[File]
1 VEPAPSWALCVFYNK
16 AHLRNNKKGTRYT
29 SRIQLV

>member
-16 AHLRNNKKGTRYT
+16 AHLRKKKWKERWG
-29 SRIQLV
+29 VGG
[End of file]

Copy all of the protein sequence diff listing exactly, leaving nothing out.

1 VEPAPSWALCVFYNK
16 AHLRNNKKGTRYT
29 SRIQLV

>member
-16 AHLRNNKKGTRYT
+16 AHLRKKKWKERWG
-29 SRIQLV
+29 VGG